Movie Review | "The Avengers"
Avengers assemble for a fantastic superhero romp.
We've been building to this for some time.
The first, nascent hint of an Avengers movie appeared in 2008's Iron Man. Since then, we've been introduced to the principals, and given tantalizing glimpses of what might come, in Thor, Captain America and the Iron Man sequel.
The Avengers easily lives up to (and even exceeds) the expectations set in those films.
With such an ensemble piece, my principle concern going in was that the film would be unfocused and wandering. There was a substantial risk that some heroes would be completely ignored or that their subplots would congeal into an incomprehensible mess.
The film, though, turns its potential fatal flaw into its biggest success. The interplay between Iron Man (Robert Downey Jr.), the Hulk (Mark Ruffalo), Captain America (Chris Evans), Thor (Christopher Hemsworth), Black Widow (Scarlett Johansson), Hawkeye (Jeremy Renner) and Nick Fury (Samuel L. Jackson) is masterfully played. They have strong personalities, and they often oppose each other fiercely.
Director Josh Wheden pulls double duty here (he wrote and directed the film), and does so admirably. He takes action scenes that could have been incoherent, and makes them clean, clear and stirring. The dialogue is honestly funny — the characters express themselves with wit and feeling.
Robert Downey Jr. once again proves that Iron Man is a wonderful combination of role and actor — it's almost hard to tell where Downey ends and billionaire Tony Stark begins. He's the clear star of the group: hyper-articulate, witty and generally about five steps ahead of anyone else.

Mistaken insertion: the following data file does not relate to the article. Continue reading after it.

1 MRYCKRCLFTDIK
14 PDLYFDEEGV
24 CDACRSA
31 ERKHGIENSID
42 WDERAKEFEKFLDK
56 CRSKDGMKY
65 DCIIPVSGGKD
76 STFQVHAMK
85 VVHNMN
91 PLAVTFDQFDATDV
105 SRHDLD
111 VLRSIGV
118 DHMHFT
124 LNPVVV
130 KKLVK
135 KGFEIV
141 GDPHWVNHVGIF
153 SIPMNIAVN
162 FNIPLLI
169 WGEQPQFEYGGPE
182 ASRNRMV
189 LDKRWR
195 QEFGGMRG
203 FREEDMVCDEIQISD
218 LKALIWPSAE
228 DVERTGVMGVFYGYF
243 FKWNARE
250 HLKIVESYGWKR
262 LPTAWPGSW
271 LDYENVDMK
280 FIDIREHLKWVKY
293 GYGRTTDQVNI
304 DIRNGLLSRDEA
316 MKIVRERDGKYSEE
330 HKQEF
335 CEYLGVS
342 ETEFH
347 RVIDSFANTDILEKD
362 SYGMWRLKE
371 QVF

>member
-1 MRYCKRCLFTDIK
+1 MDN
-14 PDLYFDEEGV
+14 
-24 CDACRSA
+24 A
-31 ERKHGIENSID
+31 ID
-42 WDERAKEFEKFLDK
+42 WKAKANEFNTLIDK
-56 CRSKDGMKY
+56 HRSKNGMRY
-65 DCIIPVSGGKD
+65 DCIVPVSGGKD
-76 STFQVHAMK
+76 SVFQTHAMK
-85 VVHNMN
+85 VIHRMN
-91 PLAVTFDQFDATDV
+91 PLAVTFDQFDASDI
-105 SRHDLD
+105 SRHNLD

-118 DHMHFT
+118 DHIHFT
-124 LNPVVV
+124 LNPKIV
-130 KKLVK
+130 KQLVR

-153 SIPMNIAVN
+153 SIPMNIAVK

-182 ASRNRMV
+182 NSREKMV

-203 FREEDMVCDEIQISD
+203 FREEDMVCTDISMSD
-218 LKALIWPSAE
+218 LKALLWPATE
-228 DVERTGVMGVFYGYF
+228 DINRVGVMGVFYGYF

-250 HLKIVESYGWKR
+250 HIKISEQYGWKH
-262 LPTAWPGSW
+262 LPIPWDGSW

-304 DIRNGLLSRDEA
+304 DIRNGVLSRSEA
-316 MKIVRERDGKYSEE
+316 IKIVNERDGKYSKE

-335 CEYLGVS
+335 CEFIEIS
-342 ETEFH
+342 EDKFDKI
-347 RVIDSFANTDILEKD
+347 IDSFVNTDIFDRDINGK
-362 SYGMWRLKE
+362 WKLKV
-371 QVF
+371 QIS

Mark Ruffalo is the surprise here, though. He injects life into the Bruce Banner/Hulk role, which has flopped twice on the big screen (once with Eric Bana, and again with Edward Norton). Ruffalo's portrayal of a genius struggling with endless rage is the first time the character's been really interesting.
Less attention is paid to Scarlett Johansson's Black Widow, but she puts in her usual excellent performance in limited screentime. She's extremely competent and struggles with problems of her own — by no means the "damsel in distress" role that can pop up in this genre.
I can't go into all the performances here, but there's no weak link, which is amazing in a cast of this size. In fact, the only real problem of the film is that the villains — Loki (Tom Hiddleston) and an alien army — don't always live up to the heroes. Hiddleston gives a strong performance, but he's clearly no match for a team of superpowered beings. His army is rather undeveloped — the movie doesn't really go into their motivations.
Nonetheless, The Avengers is about as well-done as a summer movie can be. It's action-packed, charming and well-balanced. It will be fun to see what they do with this team next.